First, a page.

I am looking at building some ultra portable antennas that I can simply leave in the bag. I want to build an antenna called a J-pole out of TV Twinlead cable. Built from flexible materials this antenna is one I will be able to roll it up and simply throw it in the bag. It will take up little space in my bag so I’ll be able to carry three- 2m, 70cm and 6m- and then easily tack to a wall or the side of a tree with a pushpin.
I am also planning to add an HF radio in the form of a QRP(Low Power) Radio. Ideally I’ll get a dipole antenna that can be used on multiple bands.. When I do I’ll also get a
The Anderson Powerpole connectors are the standard in the Amateur Radio Emergency Service organization so as I show up to the center, I would be able to plug into power sources that are already in the plan for the emergency operations center.HF Radio is not much bigger than my handhelds but can operate world wide without the internet. It can run on batteries so extra batteries and a power cable with Anderson Powerpole are also in the cards. It is worth noting that the
Using my daily driver bag as my GO bag is a mistake. It isn’t all that big. As a result it would be of limited use in the field. So I plan on getting another bag that can serve only as my GO bag. Most likely I would be interested in the High Sierra Cirque 30 or one with a small internal frame
That way one bag will always hold the antennas, the FT-817ND (once purchased), its antenna and an antenna tuner. I will keep the bag in my station so I can just throw the handhelds and some of the other things I might need into it at a moment’s notice. And where possible, I will have some duplicate items, like a set of rapid chargers and a couple moleskines and pens that stay in the bag permanently. I may also purchase a Baofeng UV-5R for the bag. This dual band radio covers the 2m and 70cm amateur bands and, at $60, it is a cheap.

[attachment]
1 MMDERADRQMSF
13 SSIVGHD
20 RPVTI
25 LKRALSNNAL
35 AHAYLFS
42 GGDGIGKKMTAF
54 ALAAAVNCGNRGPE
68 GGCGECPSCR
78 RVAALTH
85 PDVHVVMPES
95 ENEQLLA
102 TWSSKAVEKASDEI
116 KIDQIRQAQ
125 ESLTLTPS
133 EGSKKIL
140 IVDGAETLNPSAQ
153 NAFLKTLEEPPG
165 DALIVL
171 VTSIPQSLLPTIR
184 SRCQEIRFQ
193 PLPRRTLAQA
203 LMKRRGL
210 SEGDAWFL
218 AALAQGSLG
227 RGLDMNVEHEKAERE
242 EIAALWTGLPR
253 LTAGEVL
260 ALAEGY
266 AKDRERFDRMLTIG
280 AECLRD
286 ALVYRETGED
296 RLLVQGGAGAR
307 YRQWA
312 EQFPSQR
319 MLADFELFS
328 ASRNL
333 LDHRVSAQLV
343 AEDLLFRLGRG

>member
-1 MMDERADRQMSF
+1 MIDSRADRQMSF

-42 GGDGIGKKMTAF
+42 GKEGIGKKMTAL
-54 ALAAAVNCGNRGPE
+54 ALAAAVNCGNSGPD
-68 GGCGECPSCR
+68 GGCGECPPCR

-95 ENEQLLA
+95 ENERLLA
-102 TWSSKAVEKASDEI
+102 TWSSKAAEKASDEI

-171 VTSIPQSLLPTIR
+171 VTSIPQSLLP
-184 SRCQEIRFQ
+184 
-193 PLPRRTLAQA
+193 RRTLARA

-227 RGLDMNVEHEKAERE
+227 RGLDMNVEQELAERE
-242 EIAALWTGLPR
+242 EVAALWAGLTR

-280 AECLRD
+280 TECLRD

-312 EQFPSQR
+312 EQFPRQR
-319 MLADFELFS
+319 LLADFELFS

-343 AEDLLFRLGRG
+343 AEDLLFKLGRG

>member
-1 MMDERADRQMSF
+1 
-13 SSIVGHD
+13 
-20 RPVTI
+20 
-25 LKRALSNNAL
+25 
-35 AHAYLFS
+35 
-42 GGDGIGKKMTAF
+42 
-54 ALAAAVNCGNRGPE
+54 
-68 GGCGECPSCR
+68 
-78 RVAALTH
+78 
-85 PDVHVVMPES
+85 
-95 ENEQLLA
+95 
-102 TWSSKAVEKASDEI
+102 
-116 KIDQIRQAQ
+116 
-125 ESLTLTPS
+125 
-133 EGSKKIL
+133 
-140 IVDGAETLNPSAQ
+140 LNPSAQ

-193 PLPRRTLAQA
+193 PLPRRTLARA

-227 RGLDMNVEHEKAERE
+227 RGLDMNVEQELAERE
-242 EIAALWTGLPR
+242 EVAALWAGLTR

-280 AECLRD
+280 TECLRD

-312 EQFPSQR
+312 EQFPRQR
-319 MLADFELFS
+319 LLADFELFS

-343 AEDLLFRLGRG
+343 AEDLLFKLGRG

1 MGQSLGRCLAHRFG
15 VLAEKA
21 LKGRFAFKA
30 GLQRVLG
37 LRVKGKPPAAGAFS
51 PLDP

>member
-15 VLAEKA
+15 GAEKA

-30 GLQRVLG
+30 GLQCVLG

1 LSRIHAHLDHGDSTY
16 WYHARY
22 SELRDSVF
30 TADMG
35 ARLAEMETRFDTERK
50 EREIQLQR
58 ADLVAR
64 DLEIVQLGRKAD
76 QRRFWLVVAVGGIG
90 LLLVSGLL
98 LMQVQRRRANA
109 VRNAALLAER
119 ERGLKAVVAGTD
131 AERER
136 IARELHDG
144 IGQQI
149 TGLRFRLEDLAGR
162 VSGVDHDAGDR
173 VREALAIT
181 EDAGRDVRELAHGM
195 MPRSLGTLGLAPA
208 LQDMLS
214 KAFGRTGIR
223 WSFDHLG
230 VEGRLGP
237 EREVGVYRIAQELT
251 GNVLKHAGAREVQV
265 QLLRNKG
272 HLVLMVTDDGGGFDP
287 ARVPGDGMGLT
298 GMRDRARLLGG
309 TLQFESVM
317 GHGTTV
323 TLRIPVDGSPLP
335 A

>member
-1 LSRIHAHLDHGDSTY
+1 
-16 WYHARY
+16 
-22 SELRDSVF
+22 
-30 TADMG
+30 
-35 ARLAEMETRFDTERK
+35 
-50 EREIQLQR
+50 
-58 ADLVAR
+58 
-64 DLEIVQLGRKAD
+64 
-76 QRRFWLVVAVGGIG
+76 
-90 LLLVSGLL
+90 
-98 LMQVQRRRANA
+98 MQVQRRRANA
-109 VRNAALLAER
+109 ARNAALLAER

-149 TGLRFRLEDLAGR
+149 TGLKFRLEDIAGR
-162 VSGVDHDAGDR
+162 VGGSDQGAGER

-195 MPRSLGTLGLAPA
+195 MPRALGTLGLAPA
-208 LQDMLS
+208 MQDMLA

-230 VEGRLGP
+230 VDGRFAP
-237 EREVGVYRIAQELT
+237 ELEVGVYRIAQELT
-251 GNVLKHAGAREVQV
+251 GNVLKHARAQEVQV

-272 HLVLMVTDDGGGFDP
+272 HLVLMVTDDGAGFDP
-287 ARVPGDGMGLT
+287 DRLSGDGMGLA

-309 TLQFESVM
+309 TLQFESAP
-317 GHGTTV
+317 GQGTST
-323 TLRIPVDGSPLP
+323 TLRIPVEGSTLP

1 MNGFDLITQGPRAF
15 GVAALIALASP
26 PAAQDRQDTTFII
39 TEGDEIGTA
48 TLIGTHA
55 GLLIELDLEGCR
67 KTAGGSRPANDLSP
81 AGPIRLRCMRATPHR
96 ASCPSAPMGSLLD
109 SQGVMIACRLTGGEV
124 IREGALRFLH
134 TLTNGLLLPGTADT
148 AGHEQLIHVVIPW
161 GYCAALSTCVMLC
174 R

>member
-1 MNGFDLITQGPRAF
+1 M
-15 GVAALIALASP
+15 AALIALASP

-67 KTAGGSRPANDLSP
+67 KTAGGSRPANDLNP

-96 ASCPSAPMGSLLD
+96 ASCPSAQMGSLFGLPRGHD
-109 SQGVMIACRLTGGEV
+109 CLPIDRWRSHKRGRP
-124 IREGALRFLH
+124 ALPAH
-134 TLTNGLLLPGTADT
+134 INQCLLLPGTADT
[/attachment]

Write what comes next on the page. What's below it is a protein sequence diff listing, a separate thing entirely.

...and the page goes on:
I’ll also throw in a netbook that can be used on the go. Netbooks are much lighter, and in these kinds of low connectivity situations I don’t really need a lot of CPU power so Intel’s Atom chip should suffice.
You might be away from the house for an extended period of time so it makes sense to have
-A couple sets of clothing
-A ziploc bag with some antiperspirant, body wash, a wash rag and a towel
-Some baby wipes and/or hand sanitizer
-Food such as granola bars or other non perishable items
-A few MREs
-A coil of rope or parachute cord that can be used to hoist an antenna over a tree branch. (Plus it’s handy to have in case you need hang some clothes up to dry.)
In the wake of the recent weather disasters, preparedness needs to be taken seriously. While something is unfolding is NOT the time to start throwing your GO bag together; that time is now.
Now, when you have the time to plan what goes into your bag; now, when you can test the items going into the bag. After all, what’s the use of having a radio if it doesn’t work when you need it?
Make a GO bag, and the next time the power goes out you will be ready. And remember, when all other communication systems fail, Ham Radio works.